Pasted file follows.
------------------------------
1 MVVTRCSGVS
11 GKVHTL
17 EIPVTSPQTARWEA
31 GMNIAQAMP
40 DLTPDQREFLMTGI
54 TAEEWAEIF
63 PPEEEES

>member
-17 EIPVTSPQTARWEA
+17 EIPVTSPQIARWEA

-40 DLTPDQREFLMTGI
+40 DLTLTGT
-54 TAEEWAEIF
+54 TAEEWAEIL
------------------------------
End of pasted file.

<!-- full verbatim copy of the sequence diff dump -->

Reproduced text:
1 MVVTRCSGVS
11 GKVHTL
17 EIPVTSPQTARWEA
31 GMNIAQAMP
40 DLTPDQREFLMTGI
54 TAEEWAEIF
63 PPEEEES

>member
-17 EIPVTSPQTARWEA
+17 EIPVTSPQIARWEA

-40 DLTPDQREFLMTGI
+40 DLTLTGT
-54 TAEEWAEIF
+54 TAEEWAEIL